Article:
Welfare vital, no to corruption  

Karnataka Takeaways

By Dhurjati Mukherjee

The Congress has won a victory in Karnataka with an absolute majority, unexpected by most political pundits. The sorry state of affairs in the southern State voted out the BJP, which is reflected in the allegations that have long been in the air that ministers and political leaders were demanding 40% commission to get their bills passed. The Karnataka Contractors’ Association even reminded the voters about this highlighting that the government was deep-rooted in corruption.

Though the Prime Minister Modi campaigned extensively and was in Karnataka almost every week from February to April, around 12 state Cabinet ministers were defeated in the elections. Projecting Modi and ignoring local issues did not bode well for the BJP. Other factors include Hindu consolidation which backfired for the BJP as strong Muslim and Kuruba support helped the Congress along with the two dominant castes Vokkaligas and Lingayats. It became evident the religious mobilisation may face limitations, specially in the educated south, as voters are more concerned about development issues. No less significant has been the effect of the Bharat Jodo Yatra of Rahul Gandhi which gave the party the much-needed momentum as it was held a few months before the polls.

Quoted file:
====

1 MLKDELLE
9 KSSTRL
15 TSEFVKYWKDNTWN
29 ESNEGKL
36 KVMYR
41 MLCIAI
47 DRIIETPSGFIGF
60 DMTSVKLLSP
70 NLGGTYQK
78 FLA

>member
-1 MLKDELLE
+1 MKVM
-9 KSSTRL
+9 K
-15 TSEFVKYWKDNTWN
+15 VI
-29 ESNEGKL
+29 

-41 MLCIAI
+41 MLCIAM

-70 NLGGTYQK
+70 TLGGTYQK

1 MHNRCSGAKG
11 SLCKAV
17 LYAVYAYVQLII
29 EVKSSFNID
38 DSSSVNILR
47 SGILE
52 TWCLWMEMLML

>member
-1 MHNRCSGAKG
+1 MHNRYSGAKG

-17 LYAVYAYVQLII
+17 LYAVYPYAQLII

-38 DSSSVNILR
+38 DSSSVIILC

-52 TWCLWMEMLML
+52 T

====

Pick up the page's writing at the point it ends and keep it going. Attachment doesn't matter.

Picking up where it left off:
There is clear indication that the so-called Modi magic didn’t work this time. The people it seems have been steadily realising that the government’s pro-rich policies were ignoring the poor and the marginalised sections. Over the years around 70-75% of the wealth generated went to the richest 1 percent while 67-70 million Indians, who comprise the poorest half of the population saw only a 1% increase in their wealth.